by JOYCE ANNE B. ROBIÑO
MANILA (OFW Journalism Consortium)—THE rising number of overseas Filipino workers with the human immunodeficiency virus hasn’t rattled government and UN executives who assert the country will still meet one of the targets of the Millennium Development Goals (MDGs).
The HIV incidence among returning OFWs, and among the general Filipino populace, is “low and slow,” Dr. Roderick Poblete of the United Nations Population Fund said.
Poblete spoke to the OFW Journalism Consortium days after the World AIDS Day commemoration on December 1, as eight years are left before the 2015 deadline for governments to make true their promises to eradicate debilitating conditions of the poor. One of these is HIV, which causes the acquired immunodeficiency syndrome.
The observation from Poblete came after latest figures (end-October) from the health department’s HIV/Aids Registry show that nearly half or 1,042 of the 2,997 Filipinos recorded to have HIV worked abroad previously.
The figures didn’t say in which countries these Filipinos worked temporarily. Neither did it say if the Filipinos acquired the fatal virus from their work overseas.
The year 2007 saw the OFW figure in the HIV/Aids Registry reaching the 1,000-mark: the cumulative number reached 991 last April. It hit above a thousand a month later.
But even as 2007 has some 87 recorded cases thus far, this year’s HIV and migration count will not likely surpass the record number of 130 cases in the year 2006.
Poblete downplays the number of cases. He says the figure is small if compared to the eight million Filipinos working temporarily or permanently abroad.
With US$13 billion in remittances, the numbers are “relatively small” as the country can still afford to care for those who are infected and affected by HIV, Poblete claims.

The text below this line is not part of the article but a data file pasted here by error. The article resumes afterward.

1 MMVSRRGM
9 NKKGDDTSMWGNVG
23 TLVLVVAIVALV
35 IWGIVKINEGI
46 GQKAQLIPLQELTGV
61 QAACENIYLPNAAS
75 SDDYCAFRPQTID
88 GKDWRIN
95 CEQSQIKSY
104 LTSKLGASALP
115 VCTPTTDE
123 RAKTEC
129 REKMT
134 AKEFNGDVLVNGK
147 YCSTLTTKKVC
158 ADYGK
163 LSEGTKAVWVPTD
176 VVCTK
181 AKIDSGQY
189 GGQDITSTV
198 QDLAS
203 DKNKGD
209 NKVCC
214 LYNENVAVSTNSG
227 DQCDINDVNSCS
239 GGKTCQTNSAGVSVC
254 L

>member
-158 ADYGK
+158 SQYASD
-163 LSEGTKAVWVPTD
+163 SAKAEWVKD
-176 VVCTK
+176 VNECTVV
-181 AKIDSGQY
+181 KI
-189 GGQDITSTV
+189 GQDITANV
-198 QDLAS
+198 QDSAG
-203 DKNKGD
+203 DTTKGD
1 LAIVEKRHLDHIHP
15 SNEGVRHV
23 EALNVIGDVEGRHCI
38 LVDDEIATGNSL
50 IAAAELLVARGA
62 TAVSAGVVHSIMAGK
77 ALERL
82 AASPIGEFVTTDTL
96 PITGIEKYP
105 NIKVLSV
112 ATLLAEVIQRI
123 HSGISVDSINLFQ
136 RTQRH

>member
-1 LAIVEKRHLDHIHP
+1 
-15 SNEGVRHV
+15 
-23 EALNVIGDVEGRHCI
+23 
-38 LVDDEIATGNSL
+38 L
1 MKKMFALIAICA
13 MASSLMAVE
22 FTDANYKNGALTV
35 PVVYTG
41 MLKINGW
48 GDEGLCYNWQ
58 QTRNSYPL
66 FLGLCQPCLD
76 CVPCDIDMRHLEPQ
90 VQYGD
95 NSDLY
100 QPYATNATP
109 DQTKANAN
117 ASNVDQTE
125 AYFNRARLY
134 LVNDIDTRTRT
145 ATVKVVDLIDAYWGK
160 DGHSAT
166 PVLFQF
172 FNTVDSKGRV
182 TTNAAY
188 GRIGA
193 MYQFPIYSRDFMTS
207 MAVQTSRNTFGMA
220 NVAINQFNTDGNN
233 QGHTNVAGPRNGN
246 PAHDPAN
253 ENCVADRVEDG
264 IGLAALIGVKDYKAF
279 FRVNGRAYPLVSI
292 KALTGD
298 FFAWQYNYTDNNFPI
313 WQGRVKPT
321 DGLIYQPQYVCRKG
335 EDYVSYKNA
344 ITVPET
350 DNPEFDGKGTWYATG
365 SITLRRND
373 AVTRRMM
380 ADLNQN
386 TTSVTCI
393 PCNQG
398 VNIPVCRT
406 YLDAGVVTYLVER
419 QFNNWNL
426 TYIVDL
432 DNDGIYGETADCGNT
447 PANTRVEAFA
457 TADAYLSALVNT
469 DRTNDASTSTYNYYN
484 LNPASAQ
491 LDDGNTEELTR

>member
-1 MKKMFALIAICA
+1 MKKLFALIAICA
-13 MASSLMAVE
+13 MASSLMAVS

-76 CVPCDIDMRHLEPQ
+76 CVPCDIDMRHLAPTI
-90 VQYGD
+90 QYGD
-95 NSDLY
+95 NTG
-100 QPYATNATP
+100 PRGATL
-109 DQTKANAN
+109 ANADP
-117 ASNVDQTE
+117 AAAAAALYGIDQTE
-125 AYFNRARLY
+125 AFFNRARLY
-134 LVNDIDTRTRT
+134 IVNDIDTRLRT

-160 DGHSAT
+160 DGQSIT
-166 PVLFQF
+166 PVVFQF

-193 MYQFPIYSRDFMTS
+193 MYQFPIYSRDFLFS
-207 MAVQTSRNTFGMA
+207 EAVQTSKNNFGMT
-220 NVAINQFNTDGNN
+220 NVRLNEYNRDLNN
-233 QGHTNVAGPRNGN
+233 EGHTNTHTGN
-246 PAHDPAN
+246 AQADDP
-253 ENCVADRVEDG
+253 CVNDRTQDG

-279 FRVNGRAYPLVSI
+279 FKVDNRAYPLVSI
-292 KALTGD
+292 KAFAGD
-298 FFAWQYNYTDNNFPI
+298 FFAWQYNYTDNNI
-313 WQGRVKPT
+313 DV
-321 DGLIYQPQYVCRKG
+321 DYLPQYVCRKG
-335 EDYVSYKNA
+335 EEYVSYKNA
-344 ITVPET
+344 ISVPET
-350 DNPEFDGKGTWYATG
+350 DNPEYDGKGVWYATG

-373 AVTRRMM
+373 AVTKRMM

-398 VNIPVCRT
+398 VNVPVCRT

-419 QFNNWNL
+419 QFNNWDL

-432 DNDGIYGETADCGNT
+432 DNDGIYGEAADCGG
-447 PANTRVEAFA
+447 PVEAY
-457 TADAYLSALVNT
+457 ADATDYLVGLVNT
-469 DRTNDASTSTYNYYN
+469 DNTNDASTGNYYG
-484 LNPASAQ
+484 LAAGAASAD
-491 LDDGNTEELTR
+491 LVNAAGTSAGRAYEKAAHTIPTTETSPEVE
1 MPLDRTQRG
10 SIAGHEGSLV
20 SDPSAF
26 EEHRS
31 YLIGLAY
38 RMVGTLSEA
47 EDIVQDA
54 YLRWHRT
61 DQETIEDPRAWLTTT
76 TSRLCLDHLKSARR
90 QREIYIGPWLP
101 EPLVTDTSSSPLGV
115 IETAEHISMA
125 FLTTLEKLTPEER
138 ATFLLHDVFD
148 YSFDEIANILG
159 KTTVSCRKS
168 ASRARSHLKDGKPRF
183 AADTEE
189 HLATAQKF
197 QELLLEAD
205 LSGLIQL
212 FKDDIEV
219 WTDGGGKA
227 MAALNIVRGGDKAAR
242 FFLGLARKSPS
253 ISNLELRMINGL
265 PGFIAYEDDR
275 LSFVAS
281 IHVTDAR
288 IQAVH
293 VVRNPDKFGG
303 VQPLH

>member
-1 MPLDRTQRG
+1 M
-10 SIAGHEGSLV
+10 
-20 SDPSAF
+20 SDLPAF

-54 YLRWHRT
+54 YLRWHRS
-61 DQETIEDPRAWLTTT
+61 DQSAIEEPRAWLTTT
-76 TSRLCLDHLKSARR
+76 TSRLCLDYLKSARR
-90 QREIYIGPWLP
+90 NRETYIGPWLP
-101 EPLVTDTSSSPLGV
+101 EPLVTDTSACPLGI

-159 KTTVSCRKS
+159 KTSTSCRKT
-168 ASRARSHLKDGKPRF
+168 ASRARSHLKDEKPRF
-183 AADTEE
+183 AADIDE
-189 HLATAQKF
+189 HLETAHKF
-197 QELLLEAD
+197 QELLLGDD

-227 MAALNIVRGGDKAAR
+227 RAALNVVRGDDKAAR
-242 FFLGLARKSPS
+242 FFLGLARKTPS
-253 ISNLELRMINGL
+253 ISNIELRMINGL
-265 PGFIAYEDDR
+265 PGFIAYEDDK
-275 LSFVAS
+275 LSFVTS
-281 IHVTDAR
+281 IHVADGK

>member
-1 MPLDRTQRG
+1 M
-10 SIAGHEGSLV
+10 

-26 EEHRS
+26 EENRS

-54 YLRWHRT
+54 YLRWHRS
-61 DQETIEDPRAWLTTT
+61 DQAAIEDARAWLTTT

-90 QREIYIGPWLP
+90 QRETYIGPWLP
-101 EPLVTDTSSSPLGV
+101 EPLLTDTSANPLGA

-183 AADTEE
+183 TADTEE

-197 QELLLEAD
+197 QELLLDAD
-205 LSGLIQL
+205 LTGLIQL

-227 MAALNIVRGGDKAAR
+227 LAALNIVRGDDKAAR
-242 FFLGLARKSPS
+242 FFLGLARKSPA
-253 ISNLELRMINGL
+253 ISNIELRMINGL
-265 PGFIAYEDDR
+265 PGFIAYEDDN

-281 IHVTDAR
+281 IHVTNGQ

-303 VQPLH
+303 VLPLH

The only catch is that Filipinos’ global presence makes the country deal “with a global epidemic,” adds Poblete, who manages the Joint UN Programme on HIV and Migration for the Philippines, which his office coordinates.
Health experts have noted that OFW infections come from different parts of the world, which now has some 33.2 million people living with HIV.
The MDGs, inspired by the United Nations at the turn of this millennium that sets out development goals by individual countries, has “Combat HIV and Aids, Malaria, and other diseases” as among the goals.
HALFWAY into the 15-year span of the MDGs, a country report claims the Philippines continuously kept within the goal of keeping the HIV/Aids incidence to below one percent of the total population.
Still, the National Economic and Development Authority, which released the report last October, expressed worries over the “increasing number of newly-reported HIV cases”.
The agency is referring to the year 2006 where the country’s HIV Registry recorded the highest number of HIV cases in a year with 309, and also among OFWs with 130.
“Six Filipinos were detected with HIV every week. One in three cases was an OFW, mostly seafarers and domestic workers who reportedly had unprotected sexual contact,” the NEDA MDG report wrote.
The year 2006 cases, NEDA’s report suggests, that the infection “has spread, not reversed”.